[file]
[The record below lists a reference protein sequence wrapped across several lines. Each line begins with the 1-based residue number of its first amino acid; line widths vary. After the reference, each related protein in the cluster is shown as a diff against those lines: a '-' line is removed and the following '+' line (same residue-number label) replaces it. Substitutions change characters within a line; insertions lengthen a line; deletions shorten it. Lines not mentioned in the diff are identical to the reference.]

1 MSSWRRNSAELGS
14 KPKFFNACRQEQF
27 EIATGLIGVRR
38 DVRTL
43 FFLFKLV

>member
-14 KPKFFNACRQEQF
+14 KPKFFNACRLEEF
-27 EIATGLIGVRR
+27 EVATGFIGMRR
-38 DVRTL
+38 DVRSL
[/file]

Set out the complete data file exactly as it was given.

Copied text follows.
[The record below lists a reference protein sequence wrapped across several lines. Each line begins with the 1-based residue number of its first amino acid; line widths vary. After the reference, each related protein in the cluster is shown as a diff against those lines: a '-' line is removed and the following '+' line (same residue-number label) replaces it. Substitutions change characters within a line; insertions lengthen a line; deletions shorten it. Lines not mentioned in the diff are identical to the reference.]

1 MSSWRRNSAELGS
14 KPKFFNACRQEQF
27 EIATGLIGVRR
38 DVRTL
43 FFLFKLV

>member
-14 KPKFFNACRQEQF
+14 KPKFFNACRLEEF
-27 EIATGLIGVRR
+27 EVATGFIGMRR
-38 DVRTL
+38 DVRSL